Almost by accident I find out that there must be an old monastery nearby, nowadays called the Bulușa Manastırı, the Bulușa monastery. Again it took some time to find the real name that appeared to be the Panagia Tochniou Monastery. A local explains that it is abandoned just like the church. That makes him angry. Next to the monastery stands an old and precious tree that might be falling down. Who takes care of the tree? Not the Turkish Cypriots, nor the Greek Cypriots. They are worthless and do nothing for preservation. It is the English who safeguard the tree. Isn’t that a shame?! I do not know how to answer to this tirade of a Turkish Cypriot and nod silently. Whether I talk with Greek or with Turkish Cypriots: it always seems to be someone else’s responsability… I must see this monastery for myself, that is clear. The goodbye is with warm greetings and an invitation to come again. Plus indications for the road to the monastery that is a few kilometers off the road.
Agıllar, just a few hundred inhabitants with a Turkish Cypriot minority compared to Turkish mainlanders. Warm hearted and visionary in different aspects of the word: worth your visit, especially if you speak enough Turkish to exchange ideas on a profound level with the locals.
Cats in Șanlıurfa do not have a real good or a real bad life. It depends a bit where they are, whom they meet and what the weather is like. I saw happy and unhappy cats, and locals who were nice to them or unpleasant. Following my statement that the way people deal with cats says something about their level of development, I’d say Șanlıurfa is somewhere ‘average’ compared to Turkish levels.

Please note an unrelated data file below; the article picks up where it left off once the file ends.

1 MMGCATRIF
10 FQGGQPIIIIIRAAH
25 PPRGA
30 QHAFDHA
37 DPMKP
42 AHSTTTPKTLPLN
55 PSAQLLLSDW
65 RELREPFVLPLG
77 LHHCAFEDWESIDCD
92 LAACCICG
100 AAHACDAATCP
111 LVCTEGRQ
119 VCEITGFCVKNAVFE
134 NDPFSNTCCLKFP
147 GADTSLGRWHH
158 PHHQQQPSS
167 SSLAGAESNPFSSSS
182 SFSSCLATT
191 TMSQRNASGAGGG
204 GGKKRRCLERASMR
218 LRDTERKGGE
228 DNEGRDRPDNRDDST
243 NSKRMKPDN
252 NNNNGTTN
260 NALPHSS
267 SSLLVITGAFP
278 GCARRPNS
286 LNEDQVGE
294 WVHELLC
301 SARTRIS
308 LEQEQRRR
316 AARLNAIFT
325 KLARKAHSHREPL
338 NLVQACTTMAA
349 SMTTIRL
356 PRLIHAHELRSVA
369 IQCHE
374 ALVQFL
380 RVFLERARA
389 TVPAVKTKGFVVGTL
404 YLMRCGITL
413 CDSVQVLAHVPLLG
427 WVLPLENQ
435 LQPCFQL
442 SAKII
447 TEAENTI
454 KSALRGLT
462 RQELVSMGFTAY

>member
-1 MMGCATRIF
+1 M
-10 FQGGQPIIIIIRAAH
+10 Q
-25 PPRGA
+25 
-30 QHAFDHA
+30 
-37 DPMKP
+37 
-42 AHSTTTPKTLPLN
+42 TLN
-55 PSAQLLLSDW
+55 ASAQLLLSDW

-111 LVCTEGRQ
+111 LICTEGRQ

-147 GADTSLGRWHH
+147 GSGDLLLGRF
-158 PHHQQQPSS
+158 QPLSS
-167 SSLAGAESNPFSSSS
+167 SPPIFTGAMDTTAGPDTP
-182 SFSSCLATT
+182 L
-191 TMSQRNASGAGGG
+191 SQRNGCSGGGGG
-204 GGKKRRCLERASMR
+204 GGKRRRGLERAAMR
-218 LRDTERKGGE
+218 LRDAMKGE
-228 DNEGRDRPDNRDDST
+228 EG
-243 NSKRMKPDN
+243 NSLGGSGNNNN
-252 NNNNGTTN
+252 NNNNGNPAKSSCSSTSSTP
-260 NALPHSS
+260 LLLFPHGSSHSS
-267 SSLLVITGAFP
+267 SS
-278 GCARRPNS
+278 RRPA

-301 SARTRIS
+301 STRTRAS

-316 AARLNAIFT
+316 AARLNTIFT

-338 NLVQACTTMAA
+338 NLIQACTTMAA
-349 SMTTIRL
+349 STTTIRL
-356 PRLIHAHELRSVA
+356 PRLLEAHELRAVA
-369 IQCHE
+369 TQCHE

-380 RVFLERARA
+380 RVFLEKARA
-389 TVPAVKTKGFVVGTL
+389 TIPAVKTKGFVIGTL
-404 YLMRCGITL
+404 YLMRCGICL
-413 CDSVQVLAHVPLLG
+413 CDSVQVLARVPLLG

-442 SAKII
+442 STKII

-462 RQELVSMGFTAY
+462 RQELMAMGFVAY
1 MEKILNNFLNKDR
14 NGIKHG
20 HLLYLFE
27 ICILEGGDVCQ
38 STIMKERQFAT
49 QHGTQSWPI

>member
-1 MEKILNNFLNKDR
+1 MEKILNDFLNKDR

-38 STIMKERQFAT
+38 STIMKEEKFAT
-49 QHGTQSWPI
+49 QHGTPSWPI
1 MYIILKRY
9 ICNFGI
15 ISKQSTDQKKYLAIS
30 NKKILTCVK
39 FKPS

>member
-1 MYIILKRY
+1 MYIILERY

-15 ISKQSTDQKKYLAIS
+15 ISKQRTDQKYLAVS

Cats in Șanlıurfa are not difficult to spot. Especially in tourist places like the parc around the Balıklıgöl close to Abraham’s cave and the Mevlid-i Halil Mosque cats are very present. Although no one will give them fish as the thousands of carpers in the Balıklıgöl are holy, the parc with it’s many visitors must be a great place to find food. However, the cats in this parc were merely unhappy as it was raining a lot when I visited. Some cats were totally soaked and moreover dirty.
They had difficulty to cope with the circumstances, even though they got some help for food. Most people leave the cats alone. They do not pay any particular attention to them and they do not bother them. A negative exception I saw was in the Grand Bazaar where a cat was begging and the two owners of a shop wanted to kick the cat. The good news is that they are aware kicking is a no-go.
Their feet were already ‘hanging in the sky’ when they noticed me watching them. The feet stayed for a moment up where they were, then they stood on two legs again, grinsing in my direction. Without awareness of considerate animal treatment, they would have continued their initial movement and kicked the poor cat. The cat learned his lesson and escaped quickly between the stalls of the bazaar. A positive exception I saw was in the Freedom Museum and Müslüm Gürses Museum where the museum guard had a warm relation with Keto, a true museum cat.
Finally three more pictures of cats in notable places:
Traveling in Şanlıurfa is a great idea but not easy. Here I give you some tips. Do not worry about food or pickpockets. Buses and taxis make your transport easy if you do not want to walk. Your problems are different in this conservative area and mainly concern ‘the rules’ and personal safety.